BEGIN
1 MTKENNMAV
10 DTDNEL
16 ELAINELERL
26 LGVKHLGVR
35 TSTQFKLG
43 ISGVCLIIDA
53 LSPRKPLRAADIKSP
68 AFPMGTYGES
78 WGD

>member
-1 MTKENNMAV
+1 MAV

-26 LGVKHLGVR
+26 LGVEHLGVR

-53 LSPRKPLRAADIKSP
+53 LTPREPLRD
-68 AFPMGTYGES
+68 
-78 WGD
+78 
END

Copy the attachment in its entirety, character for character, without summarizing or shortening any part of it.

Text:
1 MTKENNMAV
10 DTDNEL
16 ELAINELERL
26 LGVKHLGVR
35 TSTQFKLG
43 ISGVCLIIDA
53 LSPRKPLRAADIKSP
68 AFPMGTYGES
78 WGD

>member
-1 MTKENNMAV
+1 MAV

-26 LGVKHLGVR
+26 LGVEHLGVR

-53 LSPRKPLRAADIKSP
+53 LTPREPLRD
-68 AFPMGTYGES
+68 
-78 WGD
+78 